The first argument is that the unborn is a person from conception. This argument is based on scientific grounds and may be called the scientific argument. The second argument is that the unborn will be a person. This argument may be called the teleological argument. The third argument is that there is a possibility that the unborn is a person from conception. This argument may be called the argument from possibility.

a) The Scientific Argument

The scientific argument may be summarized as follows: science demonstrates that the characteristic aspects of the person are already well determined at conception; it indicates clearly that there is a personal presence at conception.

b) The Teleological Argument

The teleological argument derives from the words that ‘modern genetic science… has demonstrated that from the first instant there is established the programme of what this living being will be: a person… Right from fertilization the adventure of a human life begins, and each of its capacities requires time – a rather lengthy time – to find its place and be in a position to act.’ The argument may be expressed as follows: since the unborn human being at conception will be (or is destined to be) a person, he should be treated with the appropriate respect and not destroyed. Alternatively, since the section leaves open the possibility as to whether or not the unborn human being at conception is already a person, the argument may be expressed more fully as follows: the unborn human being at conception either is a person or is destined to be a person; in either case he should be treated with the respect due to a person and not destroyed.

In expressing the possibility that the unborn is not yet a person but only destined to become a person, the teleological argument allows for the possibility that the unborn is initially animated by a vegetative or animal soul (although this is implausible – see below). It regards the status of such a being as not merely the status of a plant or an animal, for in its orientation to receive a spiritual soul it would possess the dignity of vocation to union with God (admittedly in a remote degree) that has been described in chapter two, and on that basis alone its destruction would be wrong. In addition it would of course possess the dignity of vocation to personhood, or in other words in its natural course of development determined by the natural law and hence also the will of God, it would receive a spiritual soul and thereby become a person with all the privileges that personhood entails. Yet it is clearly wrong to break the natural law and to kill a being which God wills to receive a soul and thereby become a person and the subject of the right to life.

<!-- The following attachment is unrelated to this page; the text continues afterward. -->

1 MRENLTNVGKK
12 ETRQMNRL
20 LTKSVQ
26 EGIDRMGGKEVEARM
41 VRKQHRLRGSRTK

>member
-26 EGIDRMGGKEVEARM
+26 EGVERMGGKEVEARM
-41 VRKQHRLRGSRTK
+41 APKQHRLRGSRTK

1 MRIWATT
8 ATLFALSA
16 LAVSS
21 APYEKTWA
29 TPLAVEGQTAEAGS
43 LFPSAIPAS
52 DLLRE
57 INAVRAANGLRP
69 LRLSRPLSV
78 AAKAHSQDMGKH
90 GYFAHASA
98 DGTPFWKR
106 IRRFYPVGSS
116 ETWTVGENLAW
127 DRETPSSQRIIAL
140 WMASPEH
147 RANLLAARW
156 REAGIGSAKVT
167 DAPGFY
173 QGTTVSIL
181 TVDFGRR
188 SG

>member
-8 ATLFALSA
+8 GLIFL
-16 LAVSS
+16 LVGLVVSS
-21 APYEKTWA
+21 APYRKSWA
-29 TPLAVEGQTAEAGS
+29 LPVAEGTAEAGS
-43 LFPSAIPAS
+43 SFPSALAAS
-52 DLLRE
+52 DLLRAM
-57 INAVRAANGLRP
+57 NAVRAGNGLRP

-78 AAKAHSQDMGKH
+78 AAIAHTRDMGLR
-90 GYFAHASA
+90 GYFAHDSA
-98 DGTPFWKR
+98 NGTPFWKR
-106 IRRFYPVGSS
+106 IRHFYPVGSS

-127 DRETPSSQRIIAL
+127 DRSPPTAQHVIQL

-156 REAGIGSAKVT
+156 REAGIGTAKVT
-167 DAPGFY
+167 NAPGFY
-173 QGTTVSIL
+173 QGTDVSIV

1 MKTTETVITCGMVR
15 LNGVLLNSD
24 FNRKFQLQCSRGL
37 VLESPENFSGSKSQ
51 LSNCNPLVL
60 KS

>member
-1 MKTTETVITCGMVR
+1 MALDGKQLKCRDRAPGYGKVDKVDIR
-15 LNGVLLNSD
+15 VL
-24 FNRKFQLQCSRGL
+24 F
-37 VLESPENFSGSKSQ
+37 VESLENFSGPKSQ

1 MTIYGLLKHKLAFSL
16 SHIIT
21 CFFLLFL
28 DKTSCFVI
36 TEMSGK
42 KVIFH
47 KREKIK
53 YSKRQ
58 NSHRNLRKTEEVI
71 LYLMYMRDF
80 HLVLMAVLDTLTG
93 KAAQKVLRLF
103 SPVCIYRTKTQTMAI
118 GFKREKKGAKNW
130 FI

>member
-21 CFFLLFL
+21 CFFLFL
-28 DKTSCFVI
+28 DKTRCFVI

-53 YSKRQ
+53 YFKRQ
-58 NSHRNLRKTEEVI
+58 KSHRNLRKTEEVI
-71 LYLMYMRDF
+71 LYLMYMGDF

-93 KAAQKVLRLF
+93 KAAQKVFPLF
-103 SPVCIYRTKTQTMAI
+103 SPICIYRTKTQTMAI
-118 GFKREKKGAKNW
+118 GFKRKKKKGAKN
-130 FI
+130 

c) The Argument from Possibility

The argument from possibility is that ‘what is at stake is so important’ that the possibility that the unborn is a person from conception entails that he is to be respected and treated as a person and hence not destroyed. The argument may be expressed as follows: to destroy the unborn at any time after conception is to risk killing a person and therefore wrong. This argument may be illustrated as follows: a foreman responsible for demolishing a house is uncertain whether there is a person in the house, but demolishes it notwithstanding. We would consider this action wrong and the reason would be that to perform such an action would be to risk killing a person.